OGQ has stepped in to rescue other sportspeople too. Discus thrower Vikas Gowda hadn't won any medals at several international sports events and was ready to give up his quest. In 2009, OGQ signed him on, shifted him to the Athletics Performance Centre at Phoenix, Arizona, in the US. He trained there for five years, with OGQ picking up the annual tab of about Rs 15 lakh, taking the total bill to Rs 75 lakh.

During those five years, Gowda won a silver medal at the 2010 Commonwealth Games, a bronze at the 2012 Asian Games and a gold at the Glasgow Commonwealth Games.

Last fortnight, OGQ's board members and leading lights winged their way into the capital for a celebratory bash at a five-star hotel. The 250-strong gathering included the 15 athletes who had won medals at the Commonwealth Games whom OGQ had backed. "It was a felicitation-cum-fundraising dinner," explains Rasquinha.

OGQ has much to celebrate. Its budget — and spending on athletes — is up from Rs 1.4 crore in 2009, when it supported around 12 athletes, to Rs 6 crore this year (57 athletes). The goal is to eventually back 100 athletes, says Niraj Bajaj, a director and one of the promoters of the Bajaj group and board member of the Foundation for Promotion of Sports and Games, under which OGQ falls.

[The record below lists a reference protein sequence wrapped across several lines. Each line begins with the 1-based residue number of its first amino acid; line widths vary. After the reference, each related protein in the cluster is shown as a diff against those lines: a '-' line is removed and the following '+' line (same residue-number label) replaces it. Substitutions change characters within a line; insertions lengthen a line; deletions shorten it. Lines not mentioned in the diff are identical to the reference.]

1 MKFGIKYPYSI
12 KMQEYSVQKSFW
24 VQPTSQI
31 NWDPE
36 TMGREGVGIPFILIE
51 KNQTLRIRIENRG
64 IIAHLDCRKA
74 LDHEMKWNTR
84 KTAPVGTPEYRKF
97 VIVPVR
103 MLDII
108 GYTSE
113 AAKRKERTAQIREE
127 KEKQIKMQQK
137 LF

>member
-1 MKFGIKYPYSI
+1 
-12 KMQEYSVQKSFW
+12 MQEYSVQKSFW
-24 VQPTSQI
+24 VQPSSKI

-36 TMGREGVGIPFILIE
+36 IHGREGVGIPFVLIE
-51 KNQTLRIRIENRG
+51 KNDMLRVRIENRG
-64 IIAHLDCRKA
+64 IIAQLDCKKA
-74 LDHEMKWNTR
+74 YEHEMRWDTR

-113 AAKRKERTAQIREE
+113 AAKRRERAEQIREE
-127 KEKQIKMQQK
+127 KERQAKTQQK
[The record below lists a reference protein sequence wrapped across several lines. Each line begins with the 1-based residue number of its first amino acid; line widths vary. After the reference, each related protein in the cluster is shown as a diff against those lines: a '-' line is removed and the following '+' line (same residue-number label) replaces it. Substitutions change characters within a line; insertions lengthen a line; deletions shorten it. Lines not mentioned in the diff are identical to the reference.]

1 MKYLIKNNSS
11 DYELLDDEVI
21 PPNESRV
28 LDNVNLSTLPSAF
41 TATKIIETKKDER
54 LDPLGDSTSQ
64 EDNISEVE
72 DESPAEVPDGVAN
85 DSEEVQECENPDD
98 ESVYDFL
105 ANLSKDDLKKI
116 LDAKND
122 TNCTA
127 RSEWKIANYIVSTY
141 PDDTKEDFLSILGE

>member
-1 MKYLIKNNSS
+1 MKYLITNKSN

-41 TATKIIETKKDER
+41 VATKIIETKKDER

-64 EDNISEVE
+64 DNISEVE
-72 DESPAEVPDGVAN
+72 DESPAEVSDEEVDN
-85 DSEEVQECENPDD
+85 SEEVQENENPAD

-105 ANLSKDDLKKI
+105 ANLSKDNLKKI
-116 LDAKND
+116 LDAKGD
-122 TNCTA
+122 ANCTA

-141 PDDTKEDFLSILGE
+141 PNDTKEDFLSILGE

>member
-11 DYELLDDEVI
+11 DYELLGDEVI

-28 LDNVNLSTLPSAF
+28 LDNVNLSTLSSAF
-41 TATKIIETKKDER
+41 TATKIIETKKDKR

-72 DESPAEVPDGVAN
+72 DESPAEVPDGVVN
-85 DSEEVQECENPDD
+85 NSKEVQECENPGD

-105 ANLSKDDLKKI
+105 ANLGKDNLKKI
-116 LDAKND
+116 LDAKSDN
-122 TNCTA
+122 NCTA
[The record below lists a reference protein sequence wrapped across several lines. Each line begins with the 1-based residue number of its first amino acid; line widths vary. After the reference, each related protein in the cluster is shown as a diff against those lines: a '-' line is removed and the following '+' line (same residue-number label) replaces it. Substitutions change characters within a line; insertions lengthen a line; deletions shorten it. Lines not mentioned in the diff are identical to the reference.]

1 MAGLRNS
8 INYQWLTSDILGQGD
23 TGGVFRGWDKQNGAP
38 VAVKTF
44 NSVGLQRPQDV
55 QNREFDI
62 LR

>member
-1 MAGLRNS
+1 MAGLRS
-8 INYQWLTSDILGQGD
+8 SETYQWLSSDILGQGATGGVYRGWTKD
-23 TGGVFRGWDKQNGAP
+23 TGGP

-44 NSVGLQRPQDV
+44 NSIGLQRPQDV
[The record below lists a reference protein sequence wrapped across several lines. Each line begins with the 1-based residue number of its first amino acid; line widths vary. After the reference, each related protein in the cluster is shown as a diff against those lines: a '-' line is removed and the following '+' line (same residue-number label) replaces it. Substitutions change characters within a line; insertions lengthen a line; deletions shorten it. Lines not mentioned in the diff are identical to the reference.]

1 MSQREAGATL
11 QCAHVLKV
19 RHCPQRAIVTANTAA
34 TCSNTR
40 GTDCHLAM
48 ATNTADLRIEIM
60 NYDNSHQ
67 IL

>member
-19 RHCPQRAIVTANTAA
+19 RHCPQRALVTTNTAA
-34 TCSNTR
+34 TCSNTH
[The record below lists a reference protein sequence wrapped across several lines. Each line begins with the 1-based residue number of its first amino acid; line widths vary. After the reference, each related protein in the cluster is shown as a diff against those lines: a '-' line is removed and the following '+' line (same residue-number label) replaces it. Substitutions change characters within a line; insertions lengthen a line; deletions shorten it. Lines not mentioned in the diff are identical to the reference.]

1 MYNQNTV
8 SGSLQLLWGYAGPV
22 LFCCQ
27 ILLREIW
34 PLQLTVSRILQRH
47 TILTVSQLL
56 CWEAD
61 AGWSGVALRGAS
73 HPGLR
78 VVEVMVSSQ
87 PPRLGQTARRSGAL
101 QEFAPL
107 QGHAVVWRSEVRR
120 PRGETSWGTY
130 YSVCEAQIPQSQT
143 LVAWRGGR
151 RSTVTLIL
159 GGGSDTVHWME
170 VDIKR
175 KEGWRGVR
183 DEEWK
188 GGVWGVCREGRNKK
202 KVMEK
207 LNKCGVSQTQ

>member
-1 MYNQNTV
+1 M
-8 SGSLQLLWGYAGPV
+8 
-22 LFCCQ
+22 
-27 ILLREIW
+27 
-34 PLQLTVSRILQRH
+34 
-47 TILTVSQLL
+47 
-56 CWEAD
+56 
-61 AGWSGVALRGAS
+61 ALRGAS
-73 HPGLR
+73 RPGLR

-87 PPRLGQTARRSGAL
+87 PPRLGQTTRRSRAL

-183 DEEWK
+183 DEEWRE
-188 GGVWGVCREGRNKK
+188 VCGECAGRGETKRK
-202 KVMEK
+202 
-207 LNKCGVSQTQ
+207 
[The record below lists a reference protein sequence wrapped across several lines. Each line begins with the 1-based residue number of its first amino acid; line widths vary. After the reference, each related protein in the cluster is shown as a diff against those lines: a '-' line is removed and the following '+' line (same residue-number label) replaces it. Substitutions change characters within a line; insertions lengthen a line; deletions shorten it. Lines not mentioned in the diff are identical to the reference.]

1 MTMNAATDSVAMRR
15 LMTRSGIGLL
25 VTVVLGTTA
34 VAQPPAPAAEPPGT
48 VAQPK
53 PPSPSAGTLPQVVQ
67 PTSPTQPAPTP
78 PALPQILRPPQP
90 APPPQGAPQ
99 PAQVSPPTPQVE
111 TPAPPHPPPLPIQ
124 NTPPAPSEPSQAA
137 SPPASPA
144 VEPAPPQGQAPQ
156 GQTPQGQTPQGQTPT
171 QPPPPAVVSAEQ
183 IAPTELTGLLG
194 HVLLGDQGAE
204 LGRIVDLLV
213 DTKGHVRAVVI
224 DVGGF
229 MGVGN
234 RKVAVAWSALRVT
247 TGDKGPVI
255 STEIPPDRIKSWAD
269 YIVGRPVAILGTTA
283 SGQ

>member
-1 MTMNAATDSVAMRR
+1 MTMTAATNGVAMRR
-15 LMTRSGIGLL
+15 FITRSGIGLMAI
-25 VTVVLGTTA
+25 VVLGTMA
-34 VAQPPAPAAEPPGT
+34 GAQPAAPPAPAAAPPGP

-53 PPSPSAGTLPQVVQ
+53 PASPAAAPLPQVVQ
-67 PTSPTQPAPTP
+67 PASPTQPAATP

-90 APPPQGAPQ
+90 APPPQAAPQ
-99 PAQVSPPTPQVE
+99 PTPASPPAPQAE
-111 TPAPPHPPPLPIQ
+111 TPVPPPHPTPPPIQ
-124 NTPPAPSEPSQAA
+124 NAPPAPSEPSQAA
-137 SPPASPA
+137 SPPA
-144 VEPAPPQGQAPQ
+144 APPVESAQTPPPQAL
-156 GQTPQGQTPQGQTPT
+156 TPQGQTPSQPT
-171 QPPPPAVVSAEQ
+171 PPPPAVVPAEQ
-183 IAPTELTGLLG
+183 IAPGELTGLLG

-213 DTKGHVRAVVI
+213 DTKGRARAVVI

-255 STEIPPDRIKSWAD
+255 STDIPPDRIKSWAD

OGQ is making its presence felt. At the Commonwealth Games, it supported 20 athletes — of whom 15 won 16 medals. What's more, it backed four of India's six medalists at the London Olympics.

Of the 57 athletes in its stable, 43 are being groomed for the 2016 Olympics in Brazil; the remaining 14 are promising young athletes (11-18 years) OGQ is grooming.

Testifies shooter Ayonika Paul, who won a silver medal at the Commonwealth Games and is supported by OGQ, "It's a very professional organisation which puts athletes before everything else. It has very dedicated people."

The non-profit organisation works with athletes in badminton, boxing, athletics, archery, shooting and wrestling. Why these six sports? Quite simply, OGQ thinks that India has a good chance of winning Olympic medals in these areas. What if someone outside these fields, a swimmer, for instance, approached OGQ? Rasquihna replies that if it sees genuine potential in them, it will be open to them.